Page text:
Something screwy has happened to the wine world.
A decade ago the sound of a wine bottle opening in a restaurant was predictable: the satisfying “pop” of a cork being pulled out. Today, it’s just as likely to be the “skritch” of a screwcap being turned.
Many people like the ceremony of a cork. But is it a better way to close a bottle? Increasingly, wineries are saying no — and consumers are agreeing. Here’s a look at how we got here.
Cork: The natural solution
Wine has been made for thousands of years, but cork closures on wine bottles have only been the standard since the 1600s. That was when wine bottles began to be standard sizes, so corks could be standardized to fit them.
Cork is amazing. It comes from the outer layer of a cork tree and it doesn’t kill the tree to harvest it, so it’s completely sustainable. It’s flexible enough to be compressed to fit inside a wine bottle so that it can block the entire diameter. Other natural substances used before, including cloth and leather, cannot possibly give as tight a seal.
Cork is slightly porous so a tiny amount of oxygen enters the bottle. Oxygen is what causes wine to age. If you could store wine in a complete vacuum, it might taste the same 10 years from now. But that isn’t what most people want when they put a wine aside for 10 years. A very tiny amount of oxygen — not enough for the smallest creature you can imagine to live on — will help the bottle develop more complex flavors and softer tannins, which will make it taste richer.
Cork was the miracle product of the 17th century, and people were pretty satisfied with it until about 30 years ago.
But cork has several flaws. One is that occasionally it contains a chemical called TCA that ruins a wine, causing it to taste like wet cardboard. If TCA is in the cork (this happens somewhere between 1% and 5% of corks), TCA increases over time in a closed bottle. This is what happens when people say a wine is “corked.” It won’t hurt you to drink a corked bottle, but it’s not pleasant — and we drink wine to enjoy it.
Another important flaw that people accepted until very recently is that, as a natural product, corks are very slightly different from each other, which means they allow oxygen at slightly different rates. The amount of oxygen that passes through a cork is so tiny that for a year or two, a slight difference in rate doesn’t matter. But over several years, two bottles of wine that are supposed to be the same — same brand, same vineyard, same year, even from the same case — will taste very different. People always accepted this as a charming quirk of the wine world until there was a better solution.
Screwcaps: Not just for soft drinks anymore
Screwcaps have only been around on any product for about 100 years. They were invented in the early 20th century when glass bottle manufacturing became more mechanical. But they were slow to come to beverages because the seal wasn’t complete. As late as the 1960s, soda and beer bottles were usually closed with a crown cap that must be removed with an opener, unless you are a tough guy: then you can show off by pulling it off with your teeth, biceps, etc. Even today crown caps still exist because they have advantages over screwcaps, mainly that they are more difficult to damage in transit.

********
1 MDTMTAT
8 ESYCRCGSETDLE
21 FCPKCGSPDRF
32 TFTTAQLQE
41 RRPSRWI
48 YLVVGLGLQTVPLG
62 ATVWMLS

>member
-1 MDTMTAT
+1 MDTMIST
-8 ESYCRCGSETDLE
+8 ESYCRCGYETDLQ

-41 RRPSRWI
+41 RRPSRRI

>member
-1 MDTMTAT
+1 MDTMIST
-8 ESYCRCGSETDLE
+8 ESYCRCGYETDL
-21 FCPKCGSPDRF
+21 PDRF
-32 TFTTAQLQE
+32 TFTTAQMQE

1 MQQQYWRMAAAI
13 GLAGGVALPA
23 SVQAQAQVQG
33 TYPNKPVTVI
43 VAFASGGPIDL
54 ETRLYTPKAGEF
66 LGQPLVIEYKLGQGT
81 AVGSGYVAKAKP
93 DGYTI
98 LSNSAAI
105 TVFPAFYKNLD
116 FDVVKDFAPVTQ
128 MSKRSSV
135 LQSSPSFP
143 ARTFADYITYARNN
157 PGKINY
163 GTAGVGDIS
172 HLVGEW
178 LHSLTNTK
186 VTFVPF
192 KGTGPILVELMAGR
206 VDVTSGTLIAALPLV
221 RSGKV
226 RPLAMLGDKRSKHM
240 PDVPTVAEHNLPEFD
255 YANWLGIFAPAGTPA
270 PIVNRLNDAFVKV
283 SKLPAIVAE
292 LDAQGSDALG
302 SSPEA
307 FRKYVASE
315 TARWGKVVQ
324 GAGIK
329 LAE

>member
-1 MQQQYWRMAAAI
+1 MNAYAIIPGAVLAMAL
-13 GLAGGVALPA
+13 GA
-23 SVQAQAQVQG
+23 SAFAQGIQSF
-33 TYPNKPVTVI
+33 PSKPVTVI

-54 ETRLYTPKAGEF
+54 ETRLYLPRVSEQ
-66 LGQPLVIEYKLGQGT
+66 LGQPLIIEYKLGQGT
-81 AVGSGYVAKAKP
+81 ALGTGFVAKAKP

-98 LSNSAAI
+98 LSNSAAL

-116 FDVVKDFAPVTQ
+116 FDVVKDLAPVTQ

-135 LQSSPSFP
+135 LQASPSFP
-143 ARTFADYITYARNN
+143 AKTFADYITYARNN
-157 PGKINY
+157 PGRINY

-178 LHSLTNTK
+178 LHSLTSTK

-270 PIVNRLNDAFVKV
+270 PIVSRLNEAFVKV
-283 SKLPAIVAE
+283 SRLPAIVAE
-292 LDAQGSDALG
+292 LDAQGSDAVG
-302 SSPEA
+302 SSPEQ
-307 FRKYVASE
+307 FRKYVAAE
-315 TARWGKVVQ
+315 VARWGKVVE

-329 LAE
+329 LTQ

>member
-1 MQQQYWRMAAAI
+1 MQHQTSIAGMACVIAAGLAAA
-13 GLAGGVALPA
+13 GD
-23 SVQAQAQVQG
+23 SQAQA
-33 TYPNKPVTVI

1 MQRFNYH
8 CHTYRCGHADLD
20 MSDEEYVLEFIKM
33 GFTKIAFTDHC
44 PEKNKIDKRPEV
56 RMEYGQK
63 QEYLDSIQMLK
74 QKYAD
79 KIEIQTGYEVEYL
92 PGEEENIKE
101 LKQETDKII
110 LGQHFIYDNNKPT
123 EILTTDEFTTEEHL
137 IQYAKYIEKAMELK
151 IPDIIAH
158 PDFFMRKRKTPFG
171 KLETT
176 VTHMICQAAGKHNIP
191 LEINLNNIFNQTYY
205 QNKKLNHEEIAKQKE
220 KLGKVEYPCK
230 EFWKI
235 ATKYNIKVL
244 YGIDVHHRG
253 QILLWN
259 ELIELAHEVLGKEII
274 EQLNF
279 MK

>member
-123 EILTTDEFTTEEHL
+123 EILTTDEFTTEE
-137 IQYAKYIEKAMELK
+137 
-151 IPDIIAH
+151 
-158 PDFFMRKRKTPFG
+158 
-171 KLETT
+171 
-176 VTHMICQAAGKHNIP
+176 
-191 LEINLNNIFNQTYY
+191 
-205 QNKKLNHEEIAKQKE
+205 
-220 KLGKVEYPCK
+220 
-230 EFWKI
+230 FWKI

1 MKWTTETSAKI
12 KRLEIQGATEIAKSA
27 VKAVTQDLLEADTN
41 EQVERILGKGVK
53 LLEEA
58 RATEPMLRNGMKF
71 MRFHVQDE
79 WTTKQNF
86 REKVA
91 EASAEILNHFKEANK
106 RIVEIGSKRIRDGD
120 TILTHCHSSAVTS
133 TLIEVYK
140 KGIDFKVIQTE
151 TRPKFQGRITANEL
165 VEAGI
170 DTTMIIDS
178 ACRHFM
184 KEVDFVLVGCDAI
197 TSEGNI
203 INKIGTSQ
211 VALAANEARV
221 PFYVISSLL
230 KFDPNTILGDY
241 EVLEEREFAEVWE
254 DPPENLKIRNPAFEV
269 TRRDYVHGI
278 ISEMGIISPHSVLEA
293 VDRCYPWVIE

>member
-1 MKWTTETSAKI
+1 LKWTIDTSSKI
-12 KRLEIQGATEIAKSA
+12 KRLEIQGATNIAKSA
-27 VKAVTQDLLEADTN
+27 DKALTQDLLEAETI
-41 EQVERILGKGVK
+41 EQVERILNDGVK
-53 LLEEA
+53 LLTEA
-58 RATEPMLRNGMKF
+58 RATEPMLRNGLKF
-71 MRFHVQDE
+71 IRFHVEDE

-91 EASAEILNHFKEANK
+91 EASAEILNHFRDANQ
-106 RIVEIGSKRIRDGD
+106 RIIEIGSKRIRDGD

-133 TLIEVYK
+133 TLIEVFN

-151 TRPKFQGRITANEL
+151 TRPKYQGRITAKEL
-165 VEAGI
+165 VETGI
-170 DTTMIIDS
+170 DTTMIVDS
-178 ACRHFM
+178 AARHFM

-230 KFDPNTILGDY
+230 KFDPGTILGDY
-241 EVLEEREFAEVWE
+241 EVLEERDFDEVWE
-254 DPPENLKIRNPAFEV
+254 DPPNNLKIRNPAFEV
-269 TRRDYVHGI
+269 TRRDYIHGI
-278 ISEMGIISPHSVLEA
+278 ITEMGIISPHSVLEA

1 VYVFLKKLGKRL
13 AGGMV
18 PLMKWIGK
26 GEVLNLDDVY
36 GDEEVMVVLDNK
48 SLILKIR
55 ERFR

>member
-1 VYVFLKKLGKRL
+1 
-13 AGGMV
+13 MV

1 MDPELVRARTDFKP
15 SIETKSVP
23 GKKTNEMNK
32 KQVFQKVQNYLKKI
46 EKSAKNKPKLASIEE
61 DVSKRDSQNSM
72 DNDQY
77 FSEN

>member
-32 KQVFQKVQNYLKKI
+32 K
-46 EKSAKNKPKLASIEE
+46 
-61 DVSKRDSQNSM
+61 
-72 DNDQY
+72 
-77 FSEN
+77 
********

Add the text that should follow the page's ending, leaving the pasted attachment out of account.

But by the 1970s, screwcaps on soda bottles were commonplace. They’re clearly much better for the consumer. They’re easy to open, with no special tool required. They’re easy to close so the bottle can be resealed. They are an evolutionary advance on corks and crown caps.
As screwcap technology improved, wineries in Australia and Switzerland became interested. Australian and New Zealand wineries always believed that Portuguese cork producers sent them their worst corks because wineries on the other side of the world, where no cork trees grow, had little choice but to accept them. The first screwcap trials for wine came in 1970. By the late 1970s Australian wineries started to use them, but customers resisted; they thought screwcaps made the bottle look cheap. The wine market wasn’t very sophisticated then. Americans drank more wine coolers than wine; Australians drank more sweet fortified wine than dry table wine. And the screwcaps weren’t very sophisticated either.
But by the 1990s, both the wine market and screwcap technology had come a long way.
What had been a big disadvantage of screwcaps — that they let in no oxygen at all, compared to the tiny flow through a cork — became an advantage when wineries understood it. Instead of pushing all of the air out of a bottle when filling it with wine, they left a little more air in a screwcapped bottle. Plus screwcaps have been developed to allow slight airflow if a winery wants it.
Today, screwcaps are superior to corks in just about every way. They’re easier to open and to reseal. They don’t contain TCA, so there is no “corked wine” problem. And wineries that have conducted extensive tests have shown that wines age more consistently in screwcapped bottles.
Wineries in Australia and New Zealand are the biggest fans of screwcaps, even for their most expensive wines. And wineries all over the world are following suit. In 2008, one Italian producer, Allegrini, even took the name of its appellation off its wine bottles because the appellation still required cork.
Cork still has a place in wine — it’s still an amazing natural product — but about the only thing corks still have going for them are tradition, ceremony, and that delightful “pop.” We may have to get used to salivating when we hear the “skritch.”